Fall 2012

Volume 11, Issue 4

This special issue looks at the relationship between capitalism, neoliberalism, and higher education. Features include viewpoints on creeping corporatization in academia, a case study in how big state universities are failing non-affluent undergrads, and a closer look at the predatory lending practices that created a nation of indentured students.

Features

The (Mis)Education of Monica and Karen

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When big state universities prioritize the needs of affluent students, in-state undergrads often fall through the cracks.

Anti-Social Debts

As the federal government shifts more of the cost of higher education onto consumers, are we producing a generation of indentured students?

The Not-So-Pink Ivory Tower

Women now comprise more than half of all college graduates, but that doesn’t mean they’re out-competing men.

Teaching to Distraction

Revisioning the college classroom in an age of texts and tweets.

Degree by Default

A bachelor’s degree is the new normal—but is that a good thing?

Departments

From the Editors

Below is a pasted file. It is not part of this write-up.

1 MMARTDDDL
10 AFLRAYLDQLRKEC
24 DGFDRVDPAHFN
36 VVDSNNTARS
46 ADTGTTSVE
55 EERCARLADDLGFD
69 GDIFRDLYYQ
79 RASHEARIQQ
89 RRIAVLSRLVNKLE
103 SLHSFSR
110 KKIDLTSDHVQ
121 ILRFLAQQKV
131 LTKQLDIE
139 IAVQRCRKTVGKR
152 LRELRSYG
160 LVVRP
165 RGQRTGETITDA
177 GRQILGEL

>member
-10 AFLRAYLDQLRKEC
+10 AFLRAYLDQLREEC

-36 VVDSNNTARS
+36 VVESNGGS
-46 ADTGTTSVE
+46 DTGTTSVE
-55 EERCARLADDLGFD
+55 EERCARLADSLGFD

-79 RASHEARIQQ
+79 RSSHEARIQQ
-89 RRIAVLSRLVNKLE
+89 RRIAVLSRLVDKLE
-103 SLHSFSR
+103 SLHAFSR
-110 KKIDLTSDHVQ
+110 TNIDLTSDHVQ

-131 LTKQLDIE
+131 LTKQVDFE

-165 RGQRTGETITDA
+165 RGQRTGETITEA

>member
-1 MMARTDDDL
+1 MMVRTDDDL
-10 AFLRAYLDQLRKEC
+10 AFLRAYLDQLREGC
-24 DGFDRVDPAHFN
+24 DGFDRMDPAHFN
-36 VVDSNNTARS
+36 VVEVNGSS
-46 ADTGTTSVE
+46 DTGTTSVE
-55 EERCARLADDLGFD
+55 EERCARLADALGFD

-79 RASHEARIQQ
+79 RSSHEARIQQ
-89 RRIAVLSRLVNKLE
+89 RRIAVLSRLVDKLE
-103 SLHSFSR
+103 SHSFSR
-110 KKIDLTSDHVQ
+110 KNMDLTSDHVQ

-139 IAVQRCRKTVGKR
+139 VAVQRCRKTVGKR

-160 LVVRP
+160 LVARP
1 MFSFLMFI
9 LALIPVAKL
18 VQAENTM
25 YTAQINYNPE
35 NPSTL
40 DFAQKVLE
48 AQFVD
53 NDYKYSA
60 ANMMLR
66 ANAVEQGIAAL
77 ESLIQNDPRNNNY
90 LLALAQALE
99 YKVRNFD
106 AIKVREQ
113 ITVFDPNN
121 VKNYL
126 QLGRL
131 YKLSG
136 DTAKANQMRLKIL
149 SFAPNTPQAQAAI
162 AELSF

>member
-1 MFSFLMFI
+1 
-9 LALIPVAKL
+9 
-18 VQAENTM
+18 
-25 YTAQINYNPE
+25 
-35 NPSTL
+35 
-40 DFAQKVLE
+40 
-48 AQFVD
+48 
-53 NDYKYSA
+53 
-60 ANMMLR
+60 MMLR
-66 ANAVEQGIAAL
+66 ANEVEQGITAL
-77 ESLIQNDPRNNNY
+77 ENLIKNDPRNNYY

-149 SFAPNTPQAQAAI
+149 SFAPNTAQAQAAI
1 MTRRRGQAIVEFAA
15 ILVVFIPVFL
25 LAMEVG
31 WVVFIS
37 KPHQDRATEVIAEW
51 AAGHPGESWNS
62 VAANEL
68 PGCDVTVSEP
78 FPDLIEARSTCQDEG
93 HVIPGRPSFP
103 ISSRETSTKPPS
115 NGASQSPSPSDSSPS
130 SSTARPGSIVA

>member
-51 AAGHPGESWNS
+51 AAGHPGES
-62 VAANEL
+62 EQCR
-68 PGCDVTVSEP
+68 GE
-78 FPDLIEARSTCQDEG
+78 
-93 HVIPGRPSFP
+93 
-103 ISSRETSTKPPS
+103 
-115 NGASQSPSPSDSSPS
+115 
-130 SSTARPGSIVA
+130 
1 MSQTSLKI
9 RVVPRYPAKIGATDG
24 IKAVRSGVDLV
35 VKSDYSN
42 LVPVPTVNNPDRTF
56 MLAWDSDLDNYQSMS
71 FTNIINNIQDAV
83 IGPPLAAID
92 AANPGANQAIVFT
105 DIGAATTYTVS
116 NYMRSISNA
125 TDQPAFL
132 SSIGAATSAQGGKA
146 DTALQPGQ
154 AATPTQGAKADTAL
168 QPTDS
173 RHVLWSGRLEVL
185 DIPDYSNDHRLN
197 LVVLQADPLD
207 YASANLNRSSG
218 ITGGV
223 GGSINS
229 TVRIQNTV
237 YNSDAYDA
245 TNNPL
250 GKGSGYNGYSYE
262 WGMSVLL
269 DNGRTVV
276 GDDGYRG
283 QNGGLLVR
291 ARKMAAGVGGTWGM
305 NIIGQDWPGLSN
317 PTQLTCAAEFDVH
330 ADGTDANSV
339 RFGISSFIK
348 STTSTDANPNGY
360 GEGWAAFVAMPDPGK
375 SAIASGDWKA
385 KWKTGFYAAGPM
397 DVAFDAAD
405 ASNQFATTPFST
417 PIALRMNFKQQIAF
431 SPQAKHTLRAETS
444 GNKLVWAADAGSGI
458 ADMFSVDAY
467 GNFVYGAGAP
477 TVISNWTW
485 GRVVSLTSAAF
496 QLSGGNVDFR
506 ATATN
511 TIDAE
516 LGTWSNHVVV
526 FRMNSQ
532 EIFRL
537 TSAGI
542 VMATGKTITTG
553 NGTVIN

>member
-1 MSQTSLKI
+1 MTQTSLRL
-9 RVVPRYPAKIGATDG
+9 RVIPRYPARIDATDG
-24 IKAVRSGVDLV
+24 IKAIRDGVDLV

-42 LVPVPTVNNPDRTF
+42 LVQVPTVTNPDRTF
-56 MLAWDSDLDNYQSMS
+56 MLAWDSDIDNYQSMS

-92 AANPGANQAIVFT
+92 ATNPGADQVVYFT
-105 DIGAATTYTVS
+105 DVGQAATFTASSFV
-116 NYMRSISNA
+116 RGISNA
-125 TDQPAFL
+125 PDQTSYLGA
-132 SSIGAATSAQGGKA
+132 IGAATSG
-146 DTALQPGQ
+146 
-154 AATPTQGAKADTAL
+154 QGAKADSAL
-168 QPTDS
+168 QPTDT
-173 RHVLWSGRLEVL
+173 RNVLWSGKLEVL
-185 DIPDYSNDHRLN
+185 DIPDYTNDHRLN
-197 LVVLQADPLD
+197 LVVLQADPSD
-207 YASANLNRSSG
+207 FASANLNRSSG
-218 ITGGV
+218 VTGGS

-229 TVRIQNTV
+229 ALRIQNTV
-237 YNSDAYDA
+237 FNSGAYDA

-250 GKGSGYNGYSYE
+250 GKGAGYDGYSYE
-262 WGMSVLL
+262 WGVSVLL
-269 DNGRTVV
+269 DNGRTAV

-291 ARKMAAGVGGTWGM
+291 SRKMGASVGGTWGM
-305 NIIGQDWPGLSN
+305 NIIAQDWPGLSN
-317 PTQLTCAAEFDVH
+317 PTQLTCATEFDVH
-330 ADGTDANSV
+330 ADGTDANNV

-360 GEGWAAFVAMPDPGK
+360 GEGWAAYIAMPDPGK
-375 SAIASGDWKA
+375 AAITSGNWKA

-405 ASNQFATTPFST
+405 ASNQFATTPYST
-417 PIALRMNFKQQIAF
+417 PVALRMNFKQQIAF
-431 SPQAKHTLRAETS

Higher Education, Inc

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In Brief

Banning the R Word

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Go to Harvard–Free

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Mind Which Gap?

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Science Skeptics

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Pay-to-Play Journals

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Q&A

Reframing the Achievement Gap

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Jargon

Academic Capitalism

Viewpoints

The Education Assembly Line

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Mediations

American Sentimentalism and the Production of Global Citizens

What Would Jefferson Do?

In Pictures

Raising Them Right

Trends

Keeping Rank

College Sports’ Corporate Arena

Books

The Chattering Class

Religious Origins

Breakthrough Books: Education

Pedagogies

Passing on Faculty Roles, Cui Bono?

Unplugged

Revising Peer Review